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benefits (?) of a lazy university system.

i'm not a GTF anymore, but i still have a GTF mailbox.

the only thing that gets put in there now is office junkmail and other things that don't matter to me, but every once in a while i go in there and find a gem.

One of the biggest and most frustrating things about Oregon is the economy, and here's a great letter that was given out to the general UofO community on January 24th (so before measure 30 failed):

The Senate Budget Committee members, and perhaps many of you, ahve been very disturbed by the effects of the severe budget reductions on the University and on education of our students...

First, let's look at some facts to put our current situation into perspective:

1. UO's State appropriation has declined from $139 million in the past biennium to an estimated $121 million in the current biennium, assuming we receive no further disappropriations. This amount is $5 million less thanthe state funding we received in the 1989-1991 biennium, when we had bout 2000 fewer students. Combined with inflation and enrollment growth, this appropriation shortfall is the reason tuition has had to increase substantially over this period.

2. The tuition increases have not made up for state appropriation decreases, and certainly have not been due to increased expenditures. On an inflation-adjusted basis, UO's educational expenditure per student has decreased by 11% just since 1998!

3. The Legislature imposed a salary freeze on al state employees, and our already lean operation also faces required administrative cost reductions. The Oregon Department of Administrative Services will monitor both salaries and administrative costs. These policies create particularly severe problems for UO, given the low levels of our salaries relative to our peers and given our plans to improve our standing relative to peer institutions.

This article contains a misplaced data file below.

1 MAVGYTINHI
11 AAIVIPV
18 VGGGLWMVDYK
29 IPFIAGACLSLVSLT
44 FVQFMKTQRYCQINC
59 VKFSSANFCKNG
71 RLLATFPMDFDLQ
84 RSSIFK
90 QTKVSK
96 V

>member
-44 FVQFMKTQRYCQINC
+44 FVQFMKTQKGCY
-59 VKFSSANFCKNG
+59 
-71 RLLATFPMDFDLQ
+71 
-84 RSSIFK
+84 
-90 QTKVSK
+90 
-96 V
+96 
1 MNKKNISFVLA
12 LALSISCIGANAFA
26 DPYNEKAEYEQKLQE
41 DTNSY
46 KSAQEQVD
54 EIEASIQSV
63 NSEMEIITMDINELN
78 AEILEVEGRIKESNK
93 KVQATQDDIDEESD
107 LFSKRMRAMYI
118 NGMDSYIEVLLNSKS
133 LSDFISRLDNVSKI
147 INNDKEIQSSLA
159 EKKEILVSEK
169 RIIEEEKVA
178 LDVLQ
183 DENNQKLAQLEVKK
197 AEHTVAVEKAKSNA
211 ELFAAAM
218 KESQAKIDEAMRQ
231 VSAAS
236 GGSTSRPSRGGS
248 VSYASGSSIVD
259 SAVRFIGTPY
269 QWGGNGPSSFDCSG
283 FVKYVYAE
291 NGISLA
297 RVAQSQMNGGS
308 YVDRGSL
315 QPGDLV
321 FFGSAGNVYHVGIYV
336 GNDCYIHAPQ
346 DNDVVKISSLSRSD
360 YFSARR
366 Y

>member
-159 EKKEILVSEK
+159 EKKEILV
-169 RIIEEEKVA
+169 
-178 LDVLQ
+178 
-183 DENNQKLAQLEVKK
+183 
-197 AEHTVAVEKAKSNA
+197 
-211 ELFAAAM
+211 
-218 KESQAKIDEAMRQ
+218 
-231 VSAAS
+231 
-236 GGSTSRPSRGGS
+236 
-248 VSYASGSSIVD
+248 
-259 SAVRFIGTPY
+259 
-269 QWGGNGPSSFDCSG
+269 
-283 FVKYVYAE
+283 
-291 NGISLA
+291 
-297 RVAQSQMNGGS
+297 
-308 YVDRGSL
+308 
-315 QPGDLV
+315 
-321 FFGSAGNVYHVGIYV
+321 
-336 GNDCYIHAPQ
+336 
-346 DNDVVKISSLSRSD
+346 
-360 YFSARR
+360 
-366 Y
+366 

Based on budget information provided to us by the Provost, if we meet our current enrollment targets and have no further reductions in state appropriations, our present budget plans project an approximately $2 million deficit in this biennium, [but]...

1. If Measure 30 fails on February 3rd, it is estimated that UO will lose an additional approximately $2.5 million in state appropriations, perhaps more. This amount is beyound what we can manage without programmatic reductions, tuition increases, or some combination of the two. Programmatic reductions at this time essentially mean cuts in class availability, with a concomitant reduction in the number of faculty and staff. given the already stretched nature of our class offerings and of our faculty, such cuts would result in many students not being able to get classes needed for graduation in a timely manner... The alternative, tuition increases, would allow adequate numbers of classes to be offered, but would probably result in some loss of enrollment. with continued large tuition increases, we risk changing the nature of our university...

2. If OUS has to return approximately $14 million in implied "PERS savings" to the state general fund in 2005, as is currently required by legislative act, the impact on UO will be an additional cut of approximately $4.5 million. This payment could require even more draconian measures than the ones that will be required if Measure 30 fails...

Bottom line to me?

Oregon needs sales tax.


( read spoken (1) — speak )
Feb. 26th, 2004 12:12 pm (UTC)
i agree with you. oregon does need a sales tax. it would help out with so many things.
( read spoken (1) — speak )


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March 2017